Slender but still well-crafted and satisfying.

THE FACTORY WITCHES OF LOWELL

Sisterhood, love, and magic blossom in this timely tale of protest based on a historical incident.

In mid-19th-century Lowell, Massachusetts, the “mill girls” spin the thread and weave the cloth in the textile factories, all to the profit of the “Boston gentlemen” who own the mills where they work and the boardinghouses where they live. But when those very same gentlemen decide to raise the young women’s rent by a quarter a week, the women decide it’s time they had a say in their living and working conditions. Fierce Judith Whittier organizes the workers into a union and ensures their loyalty to the cause—and specifically, to their planned strike at the mills—with the help of her friend Hannah Pickering, a gentle and sickly Seer who bends her untrained magic into a spell that uses a lock of every woman’s hair to literally weave all of them into solidarity. Now the union members are magically compelled to maintain the strike, but what will they do when the mill owners’ agent, the hardhearted Mr. Boott, brings in new and more desperate workers to take the strikers’ places at the factories? As Judith and Hannah seek a magical solution to their cause, they both gradually realize that what they feel for one another is more than mere friendship. A feel-good message of a marginalized community battling amoral, exploitative capitalists might seem a bit obvious, but it also feels empowering during these uncertain times, when so many are still effectively disenfranchised. If the story has a flaw, it’s that it might’ve been richer with a higher page count and more development. The battle between the union and the establishment could have spawned additional twists and turns, more magic spells. Some more character development would also have been welcome; we learn a certain amount of Hannah’s history, but we learn very little about Judith’s backstory and even less about the other mill girls’.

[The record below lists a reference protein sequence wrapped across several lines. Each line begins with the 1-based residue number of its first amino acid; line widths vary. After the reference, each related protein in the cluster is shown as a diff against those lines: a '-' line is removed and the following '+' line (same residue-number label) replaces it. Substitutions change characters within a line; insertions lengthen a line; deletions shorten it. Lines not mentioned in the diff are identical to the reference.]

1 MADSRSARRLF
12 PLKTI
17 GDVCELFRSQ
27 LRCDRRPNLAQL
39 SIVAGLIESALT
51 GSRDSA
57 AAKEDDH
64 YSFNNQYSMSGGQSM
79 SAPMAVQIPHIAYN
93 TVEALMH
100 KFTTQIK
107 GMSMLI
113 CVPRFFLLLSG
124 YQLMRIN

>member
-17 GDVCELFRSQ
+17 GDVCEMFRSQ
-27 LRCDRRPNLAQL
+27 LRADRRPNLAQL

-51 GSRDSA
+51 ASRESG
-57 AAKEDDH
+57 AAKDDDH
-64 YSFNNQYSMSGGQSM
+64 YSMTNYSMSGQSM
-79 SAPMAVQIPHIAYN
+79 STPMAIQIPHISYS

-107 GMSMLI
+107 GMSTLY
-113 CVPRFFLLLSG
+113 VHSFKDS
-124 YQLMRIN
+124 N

Slender but still well-crafted and satisfying.

Pub Date: Nov. 10, 2020

ISBN: 978-1-250-75656-5

Page Count: 128

Publisher: Tor

Review Posted Online: Aug. 19, 2020

Kirkus Reviews Issue: Sept. 1, 2020

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Lots of buzz after a seven-year hiatus, but even die-hard Outlander fans might need more action.

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GO TELL THE BEES THAT I AM GONE

The ninth book in Gabaldon’s Outlander series finds the Fraser family reunited in the midst of the American Revolution.